For counter = 1 to 1000 Step 1 If counter % 3 = 0 or number % 5 = 0 Then total = total + counter End If End For Display total
But wait – this is COBOL, a language that doesn’t include the word “terse”. So let’s adapt this to a more verbose piece of pseudocode:
For counter = 1 To 1000 If counter % 3 = 0 Then Set flag To TRUE End If If counter % 5 = 0 Then Set flag To TRUE End If If flag = TRUE Then total = total + counter Set flag To FALSE End If Display total End For
Right, here we go. Its been a long time. COBOL is organised into divisions, sections, paragraphs, sentences and statements – all are terminated by a period. There are four divisions:
- Identification. Unsurprisingly contains information about the program.
- Environment. This isn’t initially obvious but is concerned with portability – this section allows you to isolate anything that is platform specific. So in theory only the environment division needs changing between platforms.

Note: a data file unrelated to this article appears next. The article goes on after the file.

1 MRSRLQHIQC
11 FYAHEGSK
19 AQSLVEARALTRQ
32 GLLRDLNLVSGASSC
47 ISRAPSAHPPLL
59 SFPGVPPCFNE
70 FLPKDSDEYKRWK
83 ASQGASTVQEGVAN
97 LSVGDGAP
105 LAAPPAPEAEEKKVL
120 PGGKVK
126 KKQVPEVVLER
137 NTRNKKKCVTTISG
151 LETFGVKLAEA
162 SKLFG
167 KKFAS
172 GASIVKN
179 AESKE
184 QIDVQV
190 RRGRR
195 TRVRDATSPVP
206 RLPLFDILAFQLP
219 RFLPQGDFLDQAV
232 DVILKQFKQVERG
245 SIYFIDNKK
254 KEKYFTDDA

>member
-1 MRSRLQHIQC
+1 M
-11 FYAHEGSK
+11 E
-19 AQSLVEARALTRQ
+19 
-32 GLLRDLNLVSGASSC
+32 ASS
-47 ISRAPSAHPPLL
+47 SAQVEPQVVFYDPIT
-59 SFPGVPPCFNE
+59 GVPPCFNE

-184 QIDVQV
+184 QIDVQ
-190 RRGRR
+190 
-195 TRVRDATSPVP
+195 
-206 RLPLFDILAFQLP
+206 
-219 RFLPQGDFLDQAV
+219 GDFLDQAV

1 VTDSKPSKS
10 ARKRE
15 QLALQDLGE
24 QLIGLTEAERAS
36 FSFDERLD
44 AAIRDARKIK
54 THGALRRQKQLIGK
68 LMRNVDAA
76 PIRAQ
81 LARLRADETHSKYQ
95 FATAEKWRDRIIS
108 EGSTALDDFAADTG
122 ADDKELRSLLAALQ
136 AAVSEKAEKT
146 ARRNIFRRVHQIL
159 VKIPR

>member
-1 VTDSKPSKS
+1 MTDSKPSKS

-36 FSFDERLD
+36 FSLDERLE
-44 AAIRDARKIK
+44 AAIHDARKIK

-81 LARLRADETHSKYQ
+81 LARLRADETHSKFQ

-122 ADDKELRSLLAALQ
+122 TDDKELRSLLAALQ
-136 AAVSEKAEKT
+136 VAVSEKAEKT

- Data. This holds all the variables and has four sections – file (file handling); linkage (used with sub-routines); report (for report writers); and the one you almost always need, working-storage (where all your working variables are).
- Procedure. Guess what? Yes this is where the program itself is.
IDENTIFICATION DIVISION. PROGRAM-ID. EULER_PROBLEM_ONE.
Not much explanation required there then. We don’t need an environment division, it doesn’t hurt to populate the division name anyway.
The next division requires a little more explanation. We need a working-storage section but COBOL defines variables using level, name, picture clause and optionally a value.
Picture clauses define a variable’s format. Levels allow data to be grouped, for example if you defined a student as having an ID and a name you might have:
01 student. 02 identifier PIC A9(7). 02 name PIC A(30).
Level numbers are for the most part arbitrary as long as the lower the number the higher the level, with the exception of 66 (deprecated), 77 (individual elements) and 88 (used to define conditions). Picture clauses can use: 9 (digit); A (letter); X (digit or letter); V (decimal point); S (sign). You can use A(30) rather than typing loads of A’s.